Friday, May 21, 2010

God, Life and Everything - Tension in The Holy Family

I write a column called "God, Life, and Everything" for the Hudson Valley News. The title reflects the broad scope I want to take. Everything in life falls under the eye of God, and if we watch carefully, we can catch a glimpse of God in it all.

A few months ago, someone called me to ask if I would make a presentation for Bard College’s Lifelong Learning Center, a sort of continuing education club. This was to be the last in a series of presentations about Families in the Bible. Christian and Jewish clergy from the area were asked to make one presentation each.

At first, I asked if I could do a class on Abraham and Isaac because I wrote about that during a sabbatical several years ago. Then I looked at the list of presenters.

One was doing the Sacrifice of Isaac. Another was doing Ishmael and Isaac. Another was doing Isaac’s sons. A fourth was doing Isaac’s grandsons.

The coordinator suggested something from the New Testament. So, I got: Tension in the Holy Family. Now, being the Holy Family, you might think that there could be NO TENSION. Everyone got along because they were, well, holy.

But come on. This is a family that nearly had a divorce before they even got married! They had to run for their lives just a few months later (well, in Matthew’s Gospel). Think that doesn’t produce tension?

And look at the story in Luke where 12-year-old Jesus disappears for three or four days in the big city. What’s Mom say when she finds him? Does she say, “Thank goodness you’re okay!” No, she says, “Child, why have you treated us like this?”

I’m not saying anything about how Jesus responded, because he is the Son of God, but if I had answered my mother the way he did to Mary, I would have been grounded for “the duration.”

More seriously, when Jesus is an adult, we see some serious tensions between him and his family. Look at the scene where Jesus is teaching to huge crowds, making some people nervous. In the Gospel of Mark’s version, it says:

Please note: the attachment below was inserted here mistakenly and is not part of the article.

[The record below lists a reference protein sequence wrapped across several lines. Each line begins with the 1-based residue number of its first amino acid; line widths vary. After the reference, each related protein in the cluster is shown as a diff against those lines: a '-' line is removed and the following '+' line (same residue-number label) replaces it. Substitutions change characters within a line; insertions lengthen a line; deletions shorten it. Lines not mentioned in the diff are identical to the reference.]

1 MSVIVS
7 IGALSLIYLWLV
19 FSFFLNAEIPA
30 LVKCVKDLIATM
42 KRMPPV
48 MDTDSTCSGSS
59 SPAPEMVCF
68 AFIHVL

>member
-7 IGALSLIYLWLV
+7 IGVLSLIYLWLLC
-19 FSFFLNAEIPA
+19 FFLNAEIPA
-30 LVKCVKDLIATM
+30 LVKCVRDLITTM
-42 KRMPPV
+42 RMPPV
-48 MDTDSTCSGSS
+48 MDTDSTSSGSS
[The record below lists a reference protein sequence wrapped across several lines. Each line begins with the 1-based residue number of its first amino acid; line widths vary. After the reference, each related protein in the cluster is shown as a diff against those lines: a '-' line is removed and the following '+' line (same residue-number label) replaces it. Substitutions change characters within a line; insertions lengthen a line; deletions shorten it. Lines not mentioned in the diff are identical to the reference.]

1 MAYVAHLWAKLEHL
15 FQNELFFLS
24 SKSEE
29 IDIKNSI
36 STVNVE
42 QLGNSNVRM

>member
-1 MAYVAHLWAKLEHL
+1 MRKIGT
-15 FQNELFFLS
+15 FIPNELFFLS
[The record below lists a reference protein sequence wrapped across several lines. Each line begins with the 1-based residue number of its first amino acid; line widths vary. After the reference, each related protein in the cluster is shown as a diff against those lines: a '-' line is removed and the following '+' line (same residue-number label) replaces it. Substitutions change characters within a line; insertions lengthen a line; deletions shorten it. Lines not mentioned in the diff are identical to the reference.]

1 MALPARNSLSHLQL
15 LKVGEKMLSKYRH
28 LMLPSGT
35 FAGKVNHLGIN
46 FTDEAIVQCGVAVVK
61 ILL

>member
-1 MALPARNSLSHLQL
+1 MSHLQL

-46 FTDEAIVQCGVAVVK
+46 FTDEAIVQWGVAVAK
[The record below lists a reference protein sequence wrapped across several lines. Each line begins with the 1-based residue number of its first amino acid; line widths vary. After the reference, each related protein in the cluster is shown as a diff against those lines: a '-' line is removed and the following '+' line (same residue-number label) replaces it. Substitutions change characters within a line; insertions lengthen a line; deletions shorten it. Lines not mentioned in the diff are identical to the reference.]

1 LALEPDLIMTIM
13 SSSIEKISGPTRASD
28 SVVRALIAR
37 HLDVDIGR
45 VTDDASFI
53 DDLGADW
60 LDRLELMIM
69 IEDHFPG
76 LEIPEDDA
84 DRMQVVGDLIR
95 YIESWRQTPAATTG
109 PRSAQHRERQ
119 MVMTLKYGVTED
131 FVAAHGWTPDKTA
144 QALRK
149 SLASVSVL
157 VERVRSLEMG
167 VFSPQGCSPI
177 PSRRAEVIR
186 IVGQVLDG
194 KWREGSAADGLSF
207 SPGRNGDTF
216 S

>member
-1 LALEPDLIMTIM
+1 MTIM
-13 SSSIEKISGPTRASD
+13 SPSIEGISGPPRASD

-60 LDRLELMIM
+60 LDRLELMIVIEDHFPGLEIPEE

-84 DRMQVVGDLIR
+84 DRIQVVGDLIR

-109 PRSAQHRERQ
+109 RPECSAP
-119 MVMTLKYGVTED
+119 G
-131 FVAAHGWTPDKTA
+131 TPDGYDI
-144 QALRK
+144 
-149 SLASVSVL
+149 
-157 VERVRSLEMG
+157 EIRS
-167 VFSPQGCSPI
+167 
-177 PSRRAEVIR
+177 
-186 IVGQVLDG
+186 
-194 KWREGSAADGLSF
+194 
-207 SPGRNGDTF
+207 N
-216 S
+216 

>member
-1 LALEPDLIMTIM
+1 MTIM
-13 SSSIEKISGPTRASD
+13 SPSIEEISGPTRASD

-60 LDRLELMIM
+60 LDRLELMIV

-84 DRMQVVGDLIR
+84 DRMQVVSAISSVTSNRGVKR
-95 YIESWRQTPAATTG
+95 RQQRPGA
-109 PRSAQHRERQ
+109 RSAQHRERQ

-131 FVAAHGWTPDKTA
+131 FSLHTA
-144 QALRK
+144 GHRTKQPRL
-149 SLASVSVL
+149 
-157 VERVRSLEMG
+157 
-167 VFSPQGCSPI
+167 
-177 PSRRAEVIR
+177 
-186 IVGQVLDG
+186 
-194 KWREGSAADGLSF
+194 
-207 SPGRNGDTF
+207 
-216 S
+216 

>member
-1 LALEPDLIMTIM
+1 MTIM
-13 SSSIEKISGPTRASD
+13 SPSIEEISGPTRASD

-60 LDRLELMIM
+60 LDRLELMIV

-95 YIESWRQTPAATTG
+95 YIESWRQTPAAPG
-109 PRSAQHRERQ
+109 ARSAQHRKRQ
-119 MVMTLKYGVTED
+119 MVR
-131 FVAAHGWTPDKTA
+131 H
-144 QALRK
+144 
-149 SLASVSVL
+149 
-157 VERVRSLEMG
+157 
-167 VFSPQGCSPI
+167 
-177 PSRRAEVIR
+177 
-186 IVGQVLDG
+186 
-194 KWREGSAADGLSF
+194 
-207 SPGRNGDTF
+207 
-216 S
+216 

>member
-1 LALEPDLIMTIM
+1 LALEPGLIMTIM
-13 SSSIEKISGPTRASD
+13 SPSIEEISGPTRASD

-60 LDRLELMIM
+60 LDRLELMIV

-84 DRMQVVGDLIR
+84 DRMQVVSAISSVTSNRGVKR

When his family heard it, they went out to restrain him, for people were saying, “He has gone out of his mind.”… A crowd was sitting around him, and they told him, “Your mother and brothers are outside looking for you.”

“Who are my mother and my brothers?” he asked. Then looking at those seated around him, he said, “Here are my mother and my brothers. Whoever does the will of God is my brother and sister and mother.”

Kind of a long quote, but this scene pops up in three different gospels, so you know it’s on their minds. They are not hiding the fact that Jesus and his family had issues.

An even more stark split is in John’s gospel, when the family is about to go down to Jerusalem for a feast, and Jesus’ brothers taunt him:

So his brothers said to him, “Leave here and go to Judea so that your disciples also may see the works you are doing; for no one who wants to be widely known acts in secret. If you do these things, show yourself to the world.” (For not even his brothers believed in him.).

We could get into the long discussion of whether or not these are biological brothers, but for my purposes, the point is moot. They’re family. And in Jesus’ family, there was tension over his activities as messiah.

Now, is that any surprise, really? He’s rocking the religious world. Religious and civil authorities are expressing discomfort with him. He’s bringing huge crowds to his hometown and clearly making the neighbors uncomfortable. And there shouldn’t be tension?

What would have been unbelievable is that Jesus got all the way to Calvary without upsetting his family.

But tension isn’t bad. As much as we try to avoid it, tension is a sign of growth, of human interaction. When people are involved in a story worth telling, it’s the tension that makes the story good. Tension is necessary for change.

The real question is, how do we greet that tension? Because that will go a long way to determining whether the change is for the better or for the worse.

Was there tension in the Holy Family? You bet. And thank goodness.